The Love/Hate of Bikes in Boston

Oliver and I met in a bike shop in Central Square this summer, and I’ll be honest; I was instantly smitten with his whole vibe. He seemed hip, unfussy, and fun, with perhaps an air of being from out of town. The smart style, sharp features, and general joie de vive suggested he might be European. (I would later learn he hails from California). I wasn’t necessarily looking, but when it hits you, you know. Love.

After being stopped dead in my tracks by his good looks that day, I decided I had to learn more, so I did what any gal would do these days. I ran home and Googled him.

Sure enough, I found everything I needed. Nay, the typical checklist one seeks to find from a mate’s online persona, such as interests, occupation, and the lack of a criminal record. Instead, I sought to find: design inspiration, price range, dimensions, and available colors.

Let me explain: Oliver is not a mate. He’s a bicycle (albeit a handsome one).

However, not everyone loves Oliver the way I do. Some Bostonians hate him, along with all bikes: handsome or homely, speedy or slow cruising, purchased or rented through the recently launched bike share program, Hubway. (Let’s not even get anyone started on messengers or pedi-cabs). It wasn’t until I bought a bicycle that I realized how divisive two-wheels can be.

First, Globe columnist Brian McGrory wrote a piece calling for a citywide ban on bicycles. He was being cheeky, but try telling that to the bevy of bikers who took to Twitter in protest. McGrory wasn’t merely sharing an ornery, anti-biking opinion of his own as much as he was giving voice to a larger group of Bostonians who feel the same way (one hallmark of a bona fide journalist). I would soon learn that this group included a client to whom I teach yoga in Beacon Hill.

“Can I just tell you: I hate bikers,” she said recently before a 6:30 a.m. session, the vitriol awake before I was.

She proceeded to tell me a story about the most deplorable biker behavior I’d ever heard (speeding the wrong way down Charles Street, nearly overrunning her and her small children as they stood in a crosswalk, and, then, hurling a despicable and misogynistic insult as he passed). I listened with my mouth agape, shaking my head in dismay, and decided to skip the part where I proudly announce that I rode my bike to her house for the first time, and that his name is Oliver, and he’s dreamy.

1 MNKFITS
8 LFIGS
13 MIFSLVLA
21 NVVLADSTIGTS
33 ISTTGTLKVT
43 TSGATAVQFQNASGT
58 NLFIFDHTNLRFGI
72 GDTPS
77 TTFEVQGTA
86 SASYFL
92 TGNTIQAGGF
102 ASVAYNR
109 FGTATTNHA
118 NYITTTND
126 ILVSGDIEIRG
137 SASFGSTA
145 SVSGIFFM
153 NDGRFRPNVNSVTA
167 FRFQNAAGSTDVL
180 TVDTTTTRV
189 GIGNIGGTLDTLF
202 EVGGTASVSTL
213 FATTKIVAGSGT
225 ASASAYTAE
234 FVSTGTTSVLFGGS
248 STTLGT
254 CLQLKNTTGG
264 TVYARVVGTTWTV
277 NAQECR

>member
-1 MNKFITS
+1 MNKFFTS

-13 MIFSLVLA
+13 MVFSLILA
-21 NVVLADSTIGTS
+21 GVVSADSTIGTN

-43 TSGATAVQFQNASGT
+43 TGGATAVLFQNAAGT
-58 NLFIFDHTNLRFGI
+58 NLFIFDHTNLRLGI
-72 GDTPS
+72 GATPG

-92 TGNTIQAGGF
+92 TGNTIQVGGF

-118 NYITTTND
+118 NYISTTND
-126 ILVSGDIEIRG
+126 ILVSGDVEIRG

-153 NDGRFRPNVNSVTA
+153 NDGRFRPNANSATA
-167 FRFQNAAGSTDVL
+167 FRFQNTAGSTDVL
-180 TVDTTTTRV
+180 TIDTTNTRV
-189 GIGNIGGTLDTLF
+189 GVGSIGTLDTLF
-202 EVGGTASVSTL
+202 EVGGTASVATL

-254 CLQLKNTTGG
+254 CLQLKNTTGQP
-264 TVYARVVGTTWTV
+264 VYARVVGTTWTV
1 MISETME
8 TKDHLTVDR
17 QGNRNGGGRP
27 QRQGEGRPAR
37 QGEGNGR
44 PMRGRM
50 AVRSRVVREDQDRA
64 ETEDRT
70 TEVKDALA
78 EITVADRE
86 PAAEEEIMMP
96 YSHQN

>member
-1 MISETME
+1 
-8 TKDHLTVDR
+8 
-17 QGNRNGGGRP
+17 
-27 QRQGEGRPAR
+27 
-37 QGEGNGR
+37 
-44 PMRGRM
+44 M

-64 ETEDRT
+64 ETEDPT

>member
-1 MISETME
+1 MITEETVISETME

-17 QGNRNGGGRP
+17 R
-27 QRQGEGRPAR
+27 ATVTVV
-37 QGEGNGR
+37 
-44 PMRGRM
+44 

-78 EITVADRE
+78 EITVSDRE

Finally, a sleek, black, commercial SUV nearly turned Oliver and me into mangled metal and yoga parts when the driver neglected to signal and turned left in front of me on Tremont Street. I managed to bail out of the way before being seriously injured, but when two Emerson students, who witnessed the whole thing — “Oh, shit!” I heard one say in the flash of near disaster — rushed over to help, I just stood and stared.

“Do you want me to stop the car?” a maybe-sophomore asked.

“Um, I don’t know … No, I’m OK. Thank you,” I mumbled.

My right hand hurt from hitting the driver’s side door, and I was shaking with fear or adrenaline or both, shaking so much it was as if I’d tried to wear a bikini to Gillette Stadium in December. If there was any doubt about the love lost between motorists and cyclists in Boston, here it was. I wasn’t a brash biker plowing down pedestrians. I was a cautious newcomer to bike commuting, in a bike lane, wearing a helmet, peddling a bike with a basket, for God’s sake! And I almost became road kill for someone getting chauffeured to the airport from the Ritz.

I could barely steady my voice and fight back tears enough to I ask, “Is my bike OK?”

Oliver needed only a minor realignment after the accident, but it would seem Boston residents (both on four wheels and two) need the same. Last week, Boston police began ticketing bikers for offenses such as running red lights (no word on name-calling in crosswalks), but it remains to be seen if this measure will do anything for the rift between those who love the way life looks from a bike and those who, most assuredly, do not.

Is the new enforcement meant to protect bikers and create efficient traffic habits? Or, is it just another way of sending the message that, despite the increasing number of bikes in Boston, there’s no interest in sharing the road? Bikes are better for the environment. People who forgo driving create more parking spaces for people in cars, and the added exercise improves the overall health of the city’s residents. For these reasons alone, one would think bikers would get a little love.

Or, at the very least, some respect.